In 2015, the Federal Communications Commission (FCC) enacted a rule that prevented internet service providers (ISPs) “from using their market power to favor some websites and services over others.” Known as net neutrality, this rule had prevented ISPs from intentionally blocking, slowing down specific content or websites, and charging their customers additional fees for access to certain internet services. Thus, companies like Comcast and Time Warner Cable could not deny their customers access to, charge extra for, or purposefully slow down an internet service or website, like Netflix or Instagram.
ISPs argued that these regulations hurt their profits and would prevent them from being able to provide quality service to their customers. Telecom companies maintain that deregulation will encourage a free market and an open Internet. However, this argument is undercut by the fact that ISPs virtually have a monopoly and operate with little competition — in fact, there are only a handful of ISPs and most American customers only have access to one such provider.
In December 2017, under the direction of chairman Ajit Pai and the Republican majority on the Commission, the FCC reversed the 2015 rule that upheld net neutrality. This decision was wildly unpopular; over three dozen entities, including a group of 22 attorney generals from various states and the District of Columbia, brought twelve lawsuits the FCC in the US Court of Appeals in the D.C. Circuit, asserting that the FCC’s decision puts consumers at risk of abusive practices by broadband providers” and unlawfully restricted “state and local regulation of broadband service.” Additionally, perhaps in response to outrage from constituents, five months later, the Senate issued an official disapproval of the rule; however, only 176 of the 435 Congressmen in the House of Representatives have signed a petition to necessitate a vote on a potential review of the FCC’s decision.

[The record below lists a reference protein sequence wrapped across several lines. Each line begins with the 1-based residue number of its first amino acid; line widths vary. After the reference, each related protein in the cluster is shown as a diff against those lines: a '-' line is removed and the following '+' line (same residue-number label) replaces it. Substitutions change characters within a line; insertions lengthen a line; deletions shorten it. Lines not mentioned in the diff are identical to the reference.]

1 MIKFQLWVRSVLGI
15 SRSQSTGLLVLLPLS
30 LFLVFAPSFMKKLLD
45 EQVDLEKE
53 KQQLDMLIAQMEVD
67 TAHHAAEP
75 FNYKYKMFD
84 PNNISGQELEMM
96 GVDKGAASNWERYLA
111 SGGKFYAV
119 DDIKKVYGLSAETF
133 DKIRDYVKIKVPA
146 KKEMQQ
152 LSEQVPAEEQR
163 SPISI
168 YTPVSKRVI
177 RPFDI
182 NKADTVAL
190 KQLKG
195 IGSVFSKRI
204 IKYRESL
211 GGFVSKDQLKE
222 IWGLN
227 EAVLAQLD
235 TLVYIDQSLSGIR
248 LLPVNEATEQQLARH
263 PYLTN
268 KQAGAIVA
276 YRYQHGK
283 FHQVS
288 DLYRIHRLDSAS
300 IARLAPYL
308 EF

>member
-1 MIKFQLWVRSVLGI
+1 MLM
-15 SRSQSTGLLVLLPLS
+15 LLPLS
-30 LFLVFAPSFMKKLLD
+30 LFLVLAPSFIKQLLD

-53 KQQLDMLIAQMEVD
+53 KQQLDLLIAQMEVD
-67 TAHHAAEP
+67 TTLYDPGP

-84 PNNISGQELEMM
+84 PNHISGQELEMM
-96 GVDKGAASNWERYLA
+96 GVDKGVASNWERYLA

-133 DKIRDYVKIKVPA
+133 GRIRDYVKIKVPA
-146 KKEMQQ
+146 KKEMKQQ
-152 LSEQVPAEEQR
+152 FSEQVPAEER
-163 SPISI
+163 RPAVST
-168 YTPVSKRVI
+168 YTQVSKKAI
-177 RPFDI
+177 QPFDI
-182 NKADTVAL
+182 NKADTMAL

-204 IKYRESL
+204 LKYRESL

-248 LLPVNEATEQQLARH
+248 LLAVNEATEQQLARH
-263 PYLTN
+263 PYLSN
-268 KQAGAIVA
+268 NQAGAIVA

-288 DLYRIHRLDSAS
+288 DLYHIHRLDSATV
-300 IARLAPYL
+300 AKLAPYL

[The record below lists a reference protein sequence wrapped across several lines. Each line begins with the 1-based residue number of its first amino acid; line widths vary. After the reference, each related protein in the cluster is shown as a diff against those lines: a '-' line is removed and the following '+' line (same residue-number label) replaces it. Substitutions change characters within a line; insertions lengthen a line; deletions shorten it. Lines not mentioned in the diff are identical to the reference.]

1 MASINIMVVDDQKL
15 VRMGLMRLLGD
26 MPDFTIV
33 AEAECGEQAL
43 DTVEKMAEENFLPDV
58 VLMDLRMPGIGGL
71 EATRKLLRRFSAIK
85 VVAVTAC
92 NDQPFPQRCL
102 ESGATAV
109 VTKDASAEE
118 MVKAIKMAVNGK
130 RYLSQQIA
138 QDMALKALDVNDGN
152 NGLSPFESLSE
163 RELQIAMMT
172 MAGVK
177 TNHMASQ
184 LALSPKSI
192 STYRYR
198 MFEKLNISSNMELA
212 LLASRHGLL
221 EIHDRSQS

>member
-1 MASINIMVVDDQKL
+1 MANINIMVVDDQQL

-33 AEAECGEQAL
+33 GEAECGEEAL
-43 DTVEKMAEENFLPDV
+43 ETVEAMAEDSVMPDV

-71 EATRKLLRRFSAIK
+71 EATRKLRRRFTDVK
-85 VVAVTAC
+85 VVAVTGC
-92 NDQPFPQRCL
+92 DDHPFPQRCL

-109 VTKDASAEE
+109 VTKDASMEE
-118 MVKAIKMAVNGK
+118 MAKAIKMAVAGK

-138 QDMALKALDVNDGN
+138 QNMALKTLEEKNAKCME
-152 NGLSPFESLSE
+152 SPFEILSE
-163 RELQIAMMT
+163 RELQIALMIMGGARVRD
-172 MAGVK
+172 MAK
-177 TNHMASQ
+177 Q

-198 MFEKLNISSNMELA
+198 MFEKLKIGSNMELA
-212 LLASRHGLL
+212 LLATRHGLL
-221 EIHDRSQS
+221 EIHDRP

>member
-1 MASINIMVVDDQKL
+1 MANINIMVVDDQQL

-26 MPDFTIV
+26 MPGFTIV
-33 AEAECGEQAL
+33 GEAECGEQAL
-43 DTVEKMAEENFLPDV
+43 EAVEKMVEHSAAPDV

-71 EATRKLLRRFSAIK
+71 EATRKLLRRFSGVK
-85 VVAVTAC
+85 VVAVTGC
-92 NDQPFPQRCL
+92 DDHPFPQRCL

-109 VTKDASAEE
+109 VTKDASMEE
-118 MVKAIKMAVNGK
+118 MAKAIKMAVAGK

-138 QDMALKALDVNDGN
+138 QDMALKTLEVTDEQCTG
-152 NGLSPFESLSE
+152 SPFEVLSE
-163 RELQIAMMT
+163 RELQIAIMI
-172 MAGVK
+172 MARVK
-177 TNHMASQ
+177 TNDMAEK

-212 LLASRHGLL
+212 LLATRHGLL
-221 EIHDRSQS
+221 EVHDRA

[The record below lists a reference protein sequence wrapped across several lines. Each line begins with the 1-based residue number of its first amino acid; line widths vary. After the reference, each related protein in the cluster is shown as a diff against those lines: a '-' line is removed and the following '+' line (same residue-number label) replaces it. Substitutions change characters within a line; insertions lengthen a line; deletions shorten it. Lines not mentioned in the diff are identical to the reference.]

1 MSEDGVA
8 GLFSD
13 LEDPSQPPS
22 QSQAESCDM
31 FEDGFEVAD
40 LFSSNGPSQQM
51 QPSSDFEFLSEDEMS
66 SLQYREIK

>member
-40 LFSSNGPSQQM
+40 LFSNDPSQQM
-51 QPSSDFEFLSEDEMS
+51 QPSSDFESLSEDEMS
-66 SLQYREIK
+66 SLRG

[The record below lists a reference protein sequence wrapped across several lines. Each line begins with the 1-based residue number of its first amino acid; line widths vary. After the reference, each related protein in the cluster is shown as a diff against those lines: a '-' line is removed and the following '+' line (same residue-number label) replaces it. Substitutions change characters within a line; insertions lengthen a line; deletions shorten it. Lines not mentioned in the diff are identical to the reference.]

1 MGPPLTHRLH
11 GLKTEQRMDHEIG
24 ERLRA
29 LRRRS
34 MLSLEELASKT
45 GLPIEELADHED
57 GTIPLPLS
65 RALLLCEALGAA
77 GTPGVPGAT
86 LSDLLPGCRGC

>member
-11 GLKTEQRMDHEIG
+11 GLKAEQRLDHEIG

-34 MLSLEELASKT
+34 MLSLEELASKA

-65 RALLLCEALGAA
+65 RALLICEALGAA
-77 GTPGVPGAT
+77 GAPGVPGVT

Over the past year, many states have decided to take the net neutrality debate into their own hands. According to the National Regulatory Research Institute’s net neutrality tracker, Washington and Oregon passed legislation into law; the governors of Vermont, New York, New Jersey Montana, Hawaii and Rhode Island issued executive orders; 25 other states and DC have either proposed legislation or currently have legislation pending.
However, none of the actions of these states have attracted as much attention and backlash as those of California. On August 31, 2018, California legislators passed “the strongest internet protections in the country.” Governor Jerry Brown signed the bill into law on September 30. The law will prevent ISPs from blocking or slowing down lawful Internet traffic; requiring additional fees from websites or online services to prioritize their traffic to consumers (known as “paid prioritization”); and bans exempting certain traffic from counting against a customer’s data usage (known as “zero-rating”).
Unlike other states’ net neutrality laws, the California law fully restores the FCC’s 2015 net neutrality regulations.